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2007-UP-535 - Piccirillo v. Piccirillo

THIS OPINION HAS NO PRECEDENTIAL VALUE.  IT SHOULD NOT BE CITED OR RELIED ON AS PRECEDENT IN ANY PROCEEDING EXCEPT AS PROVIDED BY RULE 239(d)(2), SCACR.

THE STATE OF SOUTH CAROLINA
In The Court of Appeals

Jennifer Ann Marie Piccirillo, Respondent,

v.

Joseph Terrance Piccirillo, Appellant.


Appeal From Lexington County
 C. David Sawyer, Jr., Family Court Judge


Unpublished Opinion No. 2007-UP-535
Submitted November 1, 2007 – Filed November 20, 2007   


AFFIRMED


C. Lawrence Simmons, III, of West Columbia, for Appellant.

J. Michael  Taylor, of Columbia, and M. Gwyn DuBose-Schmitt, of Lexington, for Respondent.

Per Curiam:  Joseph T. Piccirillo (Husband) appeals from a family court order finding him in contempt for willfully  violating a prior order restraining  him from having contact with his estranged wife, Jennifer Piccirillo (Wife).  He contends the family court erred by: (1) denying his motion for a continuance and his request for a recess during the emergency hearing on the rule to show cause; (2) granting equitable relief when Wife had unclean hands; (3) finding Wife and her witnesses to be more credible than Husband and his witnesses; (4) failing to vacate its contempt order on Husband’s motion for reconsideration based on after-discovered evidence; (5) applying the reasonable doubt standard; and (6) awarding attorney’s fees and costs of $1,570 to Wife.

We affirm pursuant to Rule 220(b)(2), SCACR, and the following authorities: S.C. Code Ann. § 20-7-1350 (Supp. 2006) (“An adult who willfully violates, neglects, or refuses to obey or perform a lawful order of the court . . .  may be proceeded against for contempt of court.  An adult found in contempt of court may be punished by a fine, a public work sentence, or by imprisonment in a local correctional facility, or any combination of them, in the discretion of the court, but not to exceed imprisonment in a local correctional facility for one year, a fine of fifteen hundred dollars, or public work sentence of more than three hundred hours, or any combination of them.”); Eaddy v. Oliver, 345 S.C. 39, 42, 545 S.E.2d 830, 832 (Ct. App. 2001) (explaining that a finding of contempt should be reversed on appeal only when the holding is based on findings without evidentiary support or there has been an abuse of discretion); Browning v. Browning,  366 S.C. 255, 263, 621 S.E.2d 389, 393 (Ct. App. 2005) (“An abuse of discretion occurs either when the court is controlled by some error of law or where the order, based upon findings of fact, lacks evidentiary support.”); and Poston v. Poston, 331 S.C. 106, 114, 502 S.E.2d 86, 90 (1998) (“In a civil contempt proceeding, a contemnor may be required to reimburse a complainant for the costs he incurred in enforcing the court’s prior order, including reasonable attorney’s fees.  The award of attorney’s fees is not a punishment but an indemnification to the party who instituted the contempt proceeding.”).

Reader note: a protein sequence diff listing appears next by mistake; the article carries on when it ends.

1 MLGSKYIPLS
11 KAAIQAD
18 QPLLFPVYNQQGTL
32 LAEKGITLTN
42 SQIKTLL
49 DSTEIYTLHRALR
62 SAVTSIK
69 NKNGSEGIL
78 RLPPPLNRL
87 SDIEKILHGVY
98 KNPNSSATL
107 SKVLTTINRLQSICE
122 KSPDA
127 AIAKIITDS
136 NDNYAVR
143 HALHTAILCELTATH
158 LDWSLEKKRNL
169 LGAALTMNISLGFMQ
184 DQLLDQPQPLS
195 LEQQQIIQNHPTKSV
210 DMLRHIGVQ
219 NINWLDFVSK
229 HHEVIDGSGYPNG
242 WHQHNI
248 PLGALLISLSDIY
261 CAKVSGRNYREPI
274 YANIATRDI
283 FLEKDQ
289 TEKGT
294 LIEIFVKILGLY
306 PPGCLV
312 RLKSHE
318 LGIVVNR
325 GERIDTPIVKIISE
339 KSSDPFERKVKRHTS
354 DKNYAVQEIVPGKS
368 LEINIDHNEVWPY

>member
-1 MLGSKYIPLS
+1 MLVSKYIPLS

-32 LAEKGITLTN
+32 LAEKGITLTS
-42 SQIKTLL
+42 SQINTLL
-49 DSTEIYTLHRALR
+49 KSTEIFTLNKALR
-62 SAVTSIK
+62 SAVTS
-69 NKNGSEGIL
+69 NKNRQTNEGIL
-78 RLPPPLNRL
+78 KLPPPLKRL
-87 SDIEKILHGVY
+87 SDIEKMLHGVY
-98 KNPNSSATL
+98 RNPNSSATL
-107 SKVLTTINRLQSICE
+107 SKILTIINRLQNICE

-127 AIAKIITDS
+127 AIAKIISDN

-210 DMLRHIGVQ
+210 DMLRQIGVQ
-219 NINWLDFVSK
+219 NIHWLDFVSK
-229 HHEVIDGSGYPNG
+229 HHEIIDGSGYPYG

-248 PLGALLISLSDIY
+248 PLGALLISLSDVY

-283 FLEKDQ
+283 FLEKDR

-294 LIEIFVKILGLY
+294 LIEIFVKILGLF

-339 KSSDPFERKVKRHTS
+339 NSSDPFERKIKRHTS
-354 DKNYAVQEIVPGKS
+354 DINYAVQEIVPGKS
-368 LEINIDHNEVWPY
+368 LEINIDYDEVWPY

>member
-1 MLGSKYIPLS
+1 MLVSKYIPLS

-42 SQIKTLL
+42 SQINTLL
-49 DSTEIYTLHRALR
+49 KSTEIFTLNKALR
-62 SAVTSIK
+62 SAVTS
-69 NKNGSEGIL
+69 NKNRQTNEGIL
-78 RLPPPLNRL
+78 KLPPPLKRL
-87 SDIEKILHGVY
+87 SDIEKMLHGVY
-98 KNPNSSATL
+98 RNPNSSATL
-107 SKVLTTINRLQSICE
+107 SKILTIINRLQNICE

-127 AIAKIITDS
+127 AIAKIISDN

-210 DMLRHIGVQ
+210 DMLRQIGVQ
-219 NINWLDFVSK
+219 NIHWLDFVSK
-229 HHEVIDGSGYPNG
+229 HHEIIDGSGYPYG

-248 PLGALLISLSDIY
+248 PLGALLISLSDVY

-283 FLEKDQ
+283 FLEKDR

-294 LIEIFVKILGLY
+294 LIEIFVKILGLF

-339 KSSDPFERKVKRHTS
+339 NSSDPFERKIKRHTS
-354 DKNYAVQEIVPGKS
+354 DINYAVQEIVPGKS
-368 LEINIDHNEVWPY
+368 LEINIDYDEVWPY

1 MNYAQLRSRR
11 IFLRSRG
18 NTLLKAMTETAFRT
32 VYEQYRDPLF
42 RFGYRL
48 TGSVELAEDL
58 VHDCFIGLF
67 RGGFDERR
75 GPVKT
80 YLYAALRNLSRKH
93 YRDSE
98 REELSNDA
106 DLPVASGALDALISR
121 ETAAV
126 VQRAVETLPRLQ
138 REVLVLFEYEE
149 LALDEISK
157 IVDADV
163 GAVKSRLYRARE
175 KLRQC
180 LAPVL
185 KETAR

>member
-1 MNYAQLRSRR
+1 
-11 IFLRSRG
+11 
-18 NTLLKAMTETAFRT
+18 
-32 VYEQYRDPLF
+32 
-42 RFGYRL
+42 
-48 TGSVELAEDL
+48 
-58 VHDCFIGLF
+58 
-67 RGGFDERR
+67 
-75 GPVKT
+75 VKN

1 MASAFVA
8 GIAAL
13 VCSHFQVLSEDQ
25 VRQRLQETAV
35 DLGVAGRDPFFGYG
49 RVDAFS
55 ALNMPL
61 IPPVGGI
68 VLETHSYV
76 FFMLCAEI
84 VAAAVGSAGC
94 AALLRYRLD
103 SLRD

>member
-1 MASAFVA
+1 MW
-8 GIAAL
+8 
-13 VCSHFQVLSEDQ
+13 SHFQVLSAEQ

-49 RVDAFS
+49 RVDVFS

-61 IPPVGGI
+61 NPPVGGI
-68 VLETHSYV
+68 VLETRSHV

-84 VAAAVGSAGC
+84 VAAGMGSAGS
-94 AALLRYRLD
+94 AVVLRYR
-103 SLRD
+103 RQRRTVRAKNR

Therefore, the family court’s order is

AFFIRMED. [1]

HEARN, C.J., and KITTREDGE and THOMAS, JJ., concur


[1]  We decide this case without oral argument pursuant to Rule 215, SCACR.